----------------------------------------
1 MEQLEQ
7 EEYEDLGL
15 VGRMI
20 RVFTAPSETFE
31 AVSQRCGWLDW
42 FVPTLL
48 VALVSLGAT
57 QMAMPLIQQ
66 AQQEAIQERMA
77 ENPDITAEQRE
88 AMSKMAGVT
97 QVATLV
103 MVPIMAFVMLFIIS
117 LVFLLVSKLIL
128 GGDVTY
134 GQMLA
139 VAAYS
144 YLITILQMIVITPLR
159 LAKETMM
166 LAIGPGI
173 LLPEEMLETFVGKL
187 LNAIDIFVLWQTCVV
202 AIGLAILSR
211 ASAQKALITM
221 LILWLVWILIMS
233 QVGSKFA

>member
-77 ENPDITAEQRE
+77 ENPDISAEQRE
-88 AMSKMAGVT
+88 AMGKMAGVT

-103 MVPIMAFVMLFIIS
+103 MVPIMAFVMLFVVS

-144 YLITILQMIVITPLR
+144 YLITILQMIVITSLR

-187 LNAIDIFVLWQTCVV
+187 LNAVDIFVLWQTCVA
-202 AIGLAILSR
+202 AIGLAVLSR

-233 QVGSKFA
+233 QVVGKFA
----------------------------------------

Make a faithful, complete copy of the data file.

1 MEQLEQ
7 EEYEDLGL
15 VGRMI
20 RVFTAPSETFE
31 AVSQRCGWLDW
42 FVPTLL
48 VALVSLGAT
57 QMAMPLIQQ
66 AQQEAIQERMA
77 ENPDITAEQRE
88 AMSKMAGVT
97 QVATLV
103 MVPIMAFVMLFIIS
117 LVFLLVSKLIL
128 GGDVTY
134 GQMLA
139 VAAYS
144 YLITILQMIVITPLR
159 LAKETMM
166 LAIGPGI
173 LLPEEMLETFVGKL
187 LNAIDIFVLWQTCVV
202 AIGLAILSR
211 ASAQKALITM
221 LILWLVWILIMS
233 QVGSKFA

>member
-77 ENPDITAEQRE
+77 ENPDISAEQRE
-88 AMSKMAGVT
+88 AMGKMAGVT

-103 MVPIMAFVMLFIIS
+103 MVPIMAFVMLFVVS

-144 YLITILQMIVITPLR
+144 YLITILQMIVITSLR

-187 LNAIDIFVLWQTCVV
+187 LNAVDIFVLWQTCVA
-202 AIGLAILSR
+202 AIGLAVLSR

-233 QVGSKFA
+233 QVVGKFA